I have found the 7mm focal length too problematic for dome ports and the amount of perspective distortion excessive generally it would be preferred to shoot at 9mm and narrower however this maybe insufficient for wreck interiors if you want a rectilinear look.

Perspective Distortion

One of the regular complaints of video shooters especially in wrecks or caves is that the edges look horrible and distorted and that there is an issue with the corners pulling. This is in fact not an issue but a problem with perspective as you shoot very wide angle. The following test shots will illustrate that the issue happens on land and has nothing to do with dome ports.

Shot at f/2.8 with Panasonic 8-18mm at 8mm shows sharp corners
Image with objects in edges at 8mm

As we can see the football looks like an oval and the chair is pulled. This is due to a perspective issue and is not a lens problem. When you shoot underwater video the objects on the edges of the frame change shape creating this pull effect that most people dislike.

Same scene at 9mm

At 9mm the amount of perspective distortion is reduced and this is the reason why 18mm on 35mm equivalent is one of the favourite focal length for rectilinear video and the maximum angle that should be used in small spaces to avoid the pulling edges.

One of the reason why a lens like the Nauticam WWL-1 is preferred for video is because the corners look sharp but is that really true?

Not really let’s apply some barrel distortion to simulate the WWL-1 to the image that looked badly distorted.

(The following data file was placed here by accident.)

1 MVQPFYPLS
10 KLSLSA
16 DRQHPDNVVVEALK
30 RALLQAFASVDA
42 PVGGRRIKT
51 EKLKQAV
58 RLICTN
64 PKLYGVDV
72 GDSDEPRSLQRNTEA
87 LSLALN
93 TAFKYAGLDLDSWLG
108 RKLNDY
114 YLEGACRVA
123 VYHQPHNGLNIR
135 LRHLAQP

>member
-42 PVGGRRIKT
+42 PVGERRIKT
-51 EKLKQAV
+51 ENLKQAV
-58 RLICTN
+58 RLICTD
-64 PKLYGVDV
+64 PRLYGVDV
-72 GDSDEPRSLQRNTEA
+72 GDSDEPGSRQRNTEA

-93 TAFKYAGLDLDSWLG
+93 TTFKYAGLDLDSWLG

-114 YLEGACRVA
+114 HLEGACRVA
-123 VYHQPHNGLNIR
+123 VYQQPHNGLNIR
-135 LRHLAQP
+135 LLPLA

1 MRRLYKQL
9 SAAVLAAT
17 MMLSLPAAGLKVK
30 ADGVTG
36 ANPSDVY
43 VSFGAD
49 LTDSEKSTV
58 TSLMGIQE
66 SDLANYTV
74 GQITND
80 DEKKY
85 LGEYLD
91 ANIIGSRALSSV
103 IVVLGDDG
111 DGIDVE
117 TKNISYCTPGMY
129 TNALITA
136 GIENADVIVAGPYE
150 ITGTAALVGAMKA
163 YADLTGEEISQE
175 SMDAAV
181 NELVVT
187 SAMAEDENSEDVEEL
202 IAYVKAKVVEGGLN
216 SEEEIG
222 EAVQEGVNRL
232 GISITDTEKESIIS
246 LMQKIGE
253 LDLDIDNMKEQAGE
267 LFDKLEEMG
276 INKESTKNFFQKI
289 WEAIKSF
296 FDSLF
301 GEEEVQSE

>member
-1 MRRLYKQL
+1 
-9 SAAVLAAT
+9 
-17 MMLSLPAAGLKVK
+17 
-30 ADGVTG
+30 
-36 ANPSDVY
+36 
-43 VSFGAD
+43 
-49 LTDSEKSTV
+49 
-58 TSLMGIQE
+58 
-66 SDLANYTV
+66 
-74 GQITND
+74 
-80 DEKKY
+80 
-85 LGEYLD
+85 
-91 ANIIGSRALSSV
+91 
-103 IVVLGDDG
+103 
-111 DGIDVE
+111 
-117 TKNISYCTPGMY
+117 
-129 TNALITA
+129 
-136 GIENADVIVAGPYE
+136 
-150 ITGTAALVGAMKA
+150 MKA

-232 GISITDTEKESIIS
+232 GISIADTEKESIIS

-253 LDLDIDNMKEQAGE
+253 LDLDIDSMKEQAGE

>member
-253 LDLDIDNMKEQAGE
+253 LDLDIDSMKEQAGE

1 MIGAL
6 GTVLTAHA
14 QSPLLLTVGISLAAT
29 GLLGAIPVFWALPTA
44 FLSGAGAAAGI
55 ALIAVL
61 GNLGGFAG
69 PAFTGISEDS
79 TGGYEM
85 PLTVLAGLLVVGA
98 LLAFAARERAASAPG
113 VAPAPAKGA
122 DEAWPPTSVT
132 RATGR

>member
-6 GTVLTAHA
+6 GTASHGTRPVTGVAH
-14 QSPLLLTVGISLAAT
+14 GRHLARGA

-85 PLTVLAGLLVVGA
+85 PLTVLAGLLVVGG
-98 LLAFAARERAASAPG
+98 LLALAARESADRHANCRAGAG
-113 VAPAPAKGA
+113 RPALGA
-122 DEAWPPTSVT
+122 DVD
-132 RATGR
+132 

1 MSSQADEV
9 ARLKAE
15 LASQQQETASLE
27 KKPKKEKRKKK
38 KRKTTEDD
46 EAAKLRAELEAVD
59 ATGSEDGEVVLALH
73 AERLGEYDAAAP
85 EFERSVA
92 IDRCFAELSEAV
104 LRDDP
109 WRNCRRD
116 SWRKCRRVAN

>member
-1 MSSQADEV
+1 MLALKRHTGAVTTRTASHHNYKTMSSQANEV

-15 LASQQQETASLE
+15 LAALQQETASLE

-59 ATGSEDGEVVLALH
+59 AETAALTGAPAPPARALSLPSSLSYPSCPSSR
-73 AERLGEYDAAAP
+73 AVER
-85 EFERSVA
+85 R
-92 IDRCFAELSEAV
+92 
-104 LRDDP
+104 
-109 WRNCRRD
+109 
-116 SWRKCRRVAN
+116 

Barrel distortion applied -60 8mm

Now the football looks circular as we have applied -60 barrel distortion, obviously the rest of the image is now bent but this seems not to be of a concern to most people!

Barrel distortion -30 9mm

It needs much less correction to bring the 9mm shot into shape and for sure between the 8mm and 9mm the 9mm is the dimension that produces the most acceptable results.

It has to be said that in video with 16:9 aspect ratio most of the issue will be cropped away at the edges but the distortion in the middle of the frame will remain. For the same reason the 9mm image will appear practically rectilinear with no issues

16:9 crop still showing the edge ‘pulling’ at 8mm

16:9 crop looks straight at 9mm

I hope this post was useful there are four options for micro four thirds shooters to use rectilinear lenses I have settled for the Panasonic 8-18mm as in most cases it is still possible to control the perspective issue, I found this impossible at 7mm.

Bike on Hold 2
Bike in hold 2 on SS Thistlegorm Panasonic 8-18 at 8mm
Bubbling Bike
Shot at 7mm showing the front tyre pulling outside the frame

Obviously if you shoot in the blue this problem will not be visible however rectilinear lenses are popular with wreck shooters and I think this posts gives an idea of the challenges at play.

Finally I would discourage the use of the 7-8mm focal length range for video to those that want to have a rectilinear look.

From this post I started supporting Bluewater Photo in US for my links because it still provides multi brand and choice and because I learnt a lot from Scott Gietler Underwater photography guide back in the days where there was no internet resource to learn from.